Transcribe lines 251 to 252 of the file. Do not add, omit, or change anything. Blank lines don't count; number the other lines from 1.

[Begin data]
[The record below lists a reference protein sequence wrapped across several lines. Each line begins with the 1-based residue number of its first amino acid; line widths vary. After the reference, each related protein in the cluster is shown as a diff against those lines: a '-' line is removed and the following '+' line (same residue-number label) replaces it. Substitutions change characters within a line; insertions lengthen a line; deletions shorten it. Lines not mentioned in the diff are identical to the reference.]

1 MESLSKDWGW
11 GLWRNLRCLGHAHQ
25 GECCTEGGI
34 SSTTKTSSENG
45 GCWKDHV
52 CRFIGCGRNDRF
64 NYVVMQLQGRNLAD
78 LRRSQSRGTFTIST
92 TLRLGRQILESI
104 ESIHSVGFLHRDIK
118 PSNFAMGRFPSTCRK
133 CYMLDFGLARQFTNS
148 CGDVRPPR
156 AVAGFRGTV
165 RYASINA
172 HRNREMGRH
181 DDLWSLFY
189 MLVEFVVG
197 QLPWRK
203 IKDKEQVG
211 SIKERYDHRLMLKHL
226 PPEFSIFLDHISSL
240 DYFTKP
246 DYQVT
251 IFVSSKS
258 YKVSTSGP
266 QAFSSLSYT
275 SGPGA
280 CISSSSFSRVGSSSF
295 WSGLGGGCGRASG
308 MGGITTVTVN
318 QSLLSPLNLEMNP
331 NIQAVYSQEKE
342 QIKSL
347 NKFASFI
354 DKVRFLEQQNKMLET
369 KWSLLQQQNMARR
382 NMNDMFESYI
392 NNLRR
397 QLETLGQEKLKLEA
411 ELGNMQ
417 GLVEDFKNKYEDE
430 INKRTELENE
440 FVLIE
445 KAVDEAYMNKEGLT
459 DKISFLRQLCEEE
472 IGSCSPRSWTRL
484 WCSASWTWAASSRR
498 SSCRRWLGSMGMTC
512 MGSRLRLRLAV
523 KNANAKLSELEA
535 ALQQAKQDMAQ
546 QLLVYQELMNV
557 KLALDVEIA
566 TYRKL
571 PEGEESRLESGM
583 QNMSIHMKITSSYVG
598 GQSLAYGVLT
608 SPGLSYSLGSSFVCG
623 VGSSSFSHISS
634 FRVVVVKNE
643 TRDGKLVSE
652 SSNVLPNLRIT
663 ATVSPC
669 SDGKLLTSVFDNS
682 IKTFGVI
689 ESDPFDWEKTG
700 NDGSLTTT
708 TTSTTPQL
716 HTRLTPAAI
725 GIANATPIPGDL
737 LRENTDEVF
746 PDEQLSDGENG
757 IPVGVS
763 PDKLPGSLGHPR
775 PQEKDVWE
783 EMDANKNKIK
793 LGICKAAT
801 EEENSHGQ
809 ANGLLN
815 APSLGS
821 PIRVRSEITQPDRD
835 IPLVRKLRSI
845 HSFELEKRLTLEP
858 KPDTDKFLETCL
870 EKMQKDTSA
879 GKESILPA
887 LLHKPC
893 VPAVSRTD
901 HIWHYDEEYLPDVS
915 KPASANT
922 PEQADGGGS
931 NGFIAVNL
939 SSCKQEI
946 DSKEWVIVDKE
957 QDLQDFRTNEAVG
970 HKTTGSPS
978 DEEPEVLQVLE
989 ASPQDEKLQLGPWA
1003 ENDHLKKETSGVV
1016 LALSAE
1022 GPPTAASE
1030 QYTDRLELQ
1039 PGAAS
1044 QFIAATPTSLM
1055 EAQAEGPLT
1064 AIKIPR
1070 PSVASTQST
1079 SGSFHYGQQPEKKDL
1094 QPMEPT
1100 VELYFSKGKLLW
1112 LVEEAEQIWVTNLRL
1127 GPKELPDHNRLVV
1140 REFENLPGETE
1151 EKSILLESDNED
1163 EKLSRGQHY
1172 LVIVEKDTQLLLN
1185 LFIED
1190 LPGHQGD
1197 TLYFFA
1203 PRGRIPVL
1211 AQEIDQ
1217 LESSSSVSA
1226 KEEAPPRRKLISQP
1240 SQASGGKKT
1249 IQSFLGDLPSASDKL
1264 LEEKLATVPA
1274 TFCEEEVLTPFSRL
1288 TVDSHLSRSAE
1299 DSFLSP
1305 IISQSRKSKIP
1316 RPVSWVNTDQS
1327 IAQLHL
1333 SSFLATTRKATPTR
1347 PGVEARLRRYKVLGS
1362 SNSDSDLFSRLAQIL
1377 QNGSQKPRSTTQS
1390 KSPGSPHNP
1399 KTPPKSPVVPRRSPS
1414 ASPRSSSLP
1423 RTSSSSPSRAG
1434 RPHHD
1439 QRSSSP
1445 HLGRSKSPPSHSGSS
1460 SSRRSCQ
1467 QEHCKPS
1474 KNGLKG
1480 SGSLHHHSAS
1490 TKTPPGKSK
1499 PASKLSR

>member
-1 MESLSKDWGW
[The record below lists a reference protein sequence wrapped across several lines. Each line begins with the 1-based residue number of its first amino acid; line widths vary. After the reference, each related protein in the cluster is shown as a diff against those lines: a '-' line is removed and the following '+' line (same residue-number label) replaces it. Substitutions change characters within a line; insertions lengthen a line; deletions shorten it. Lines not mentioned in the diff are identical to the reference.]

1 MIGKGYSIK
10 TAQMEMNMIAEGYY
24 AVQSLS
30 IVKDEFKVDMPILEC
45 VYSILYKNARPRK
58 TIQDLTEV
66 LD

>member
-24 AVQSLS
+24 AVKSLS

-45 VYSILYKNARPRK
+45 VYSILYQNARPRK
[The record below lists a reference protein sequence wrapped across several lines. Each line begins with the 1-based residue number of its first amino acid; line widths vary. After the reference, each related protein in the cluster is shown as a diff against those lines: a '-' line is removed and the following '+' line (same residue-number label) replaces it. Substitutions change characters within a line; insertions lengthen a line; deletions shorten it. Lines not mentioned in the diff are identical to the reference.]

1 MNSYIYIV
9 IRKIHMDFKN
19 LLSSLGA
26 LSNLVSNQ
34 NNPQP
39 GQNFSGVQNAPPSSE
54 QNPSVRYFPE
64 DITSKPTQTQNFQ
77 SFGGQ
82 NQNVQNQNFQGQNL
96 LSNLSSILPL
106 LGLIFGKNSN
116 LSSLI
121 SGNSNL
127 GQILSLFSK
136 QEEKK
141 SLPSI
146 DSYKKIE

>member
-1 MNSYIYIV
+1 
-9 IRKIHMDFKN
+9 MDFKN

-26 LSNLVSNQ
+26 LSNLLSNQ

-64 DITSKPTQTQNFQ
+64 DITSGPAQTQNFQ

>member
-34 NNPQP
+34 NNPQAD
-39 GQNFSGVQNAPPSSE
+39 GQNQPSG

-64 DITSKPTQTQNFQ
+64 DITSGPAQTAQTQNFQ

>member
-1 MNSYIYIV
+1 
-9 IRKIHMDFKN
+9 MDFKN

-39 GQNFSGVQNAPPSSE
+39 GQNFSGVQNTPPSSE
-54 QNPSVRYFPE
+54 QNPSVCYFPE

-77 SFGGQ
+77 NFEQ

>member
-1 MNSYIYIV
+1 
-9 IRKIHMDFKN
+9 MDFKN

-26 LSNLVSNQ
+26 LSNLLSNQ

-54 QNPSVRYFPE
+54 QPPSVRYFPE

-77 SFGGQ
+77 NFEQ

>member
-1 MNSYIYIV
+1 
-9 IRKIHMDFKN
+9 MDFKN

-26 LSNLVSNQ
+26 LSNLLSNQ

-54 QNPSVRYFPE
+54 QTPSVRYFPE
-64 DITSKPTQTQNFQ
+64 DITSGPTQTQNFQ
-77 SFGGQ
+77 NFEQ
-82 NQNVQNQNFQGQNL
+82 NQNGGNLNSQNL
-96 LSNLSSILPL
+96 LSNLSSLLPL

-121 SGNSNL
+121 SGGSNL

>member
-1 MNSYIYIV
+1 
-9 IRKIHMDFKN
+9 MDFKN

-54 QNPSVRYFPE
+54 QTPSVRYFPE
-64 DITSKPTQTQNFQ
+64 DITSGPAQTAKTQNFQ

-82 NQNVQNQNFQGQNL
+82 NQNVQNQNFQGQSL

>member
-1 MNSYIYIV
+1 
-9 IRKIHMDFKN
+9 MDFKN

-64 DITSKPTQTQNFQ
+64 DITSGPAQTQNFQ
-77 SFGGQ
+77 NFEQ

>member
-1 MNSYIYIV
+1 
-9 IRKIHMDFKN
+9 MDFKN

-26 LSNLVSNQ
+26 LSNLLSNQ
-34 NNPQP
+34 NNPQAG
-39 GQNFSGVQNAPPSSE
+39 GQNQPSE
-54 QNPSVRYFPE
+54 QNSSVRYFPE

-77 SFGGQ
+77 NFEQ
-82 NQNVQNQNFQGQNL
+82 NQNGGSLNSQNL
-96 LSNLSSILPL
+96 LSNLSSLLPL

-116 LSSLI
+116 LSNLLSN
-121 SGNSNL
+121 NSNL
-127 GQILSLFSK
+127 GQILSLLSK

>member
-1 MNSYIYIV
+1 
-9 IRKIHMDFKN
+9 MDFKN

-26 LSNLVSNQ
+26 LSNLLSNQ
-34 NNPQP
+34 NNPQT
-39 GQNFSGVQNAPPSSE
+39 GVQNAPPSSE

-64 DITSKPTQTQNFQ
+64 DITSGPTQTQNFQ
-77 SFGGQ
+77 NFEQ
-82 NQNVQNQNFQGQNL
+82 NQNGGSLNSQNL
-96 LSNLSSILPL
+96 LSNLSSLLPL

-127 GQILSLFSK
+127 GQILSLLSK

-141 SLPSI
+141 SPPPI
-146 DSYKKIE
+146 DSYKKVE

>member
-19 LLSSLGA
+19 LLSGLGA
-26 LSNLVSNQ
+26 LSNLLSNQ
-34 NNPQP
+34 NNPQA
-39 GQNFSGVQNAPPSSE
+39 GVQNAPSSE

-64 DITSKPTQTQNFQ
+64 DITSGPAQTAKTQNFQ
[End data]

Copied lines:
+64 DITSGPAQTAKTQNFQ

-82 NQNVQNQNFQGQNL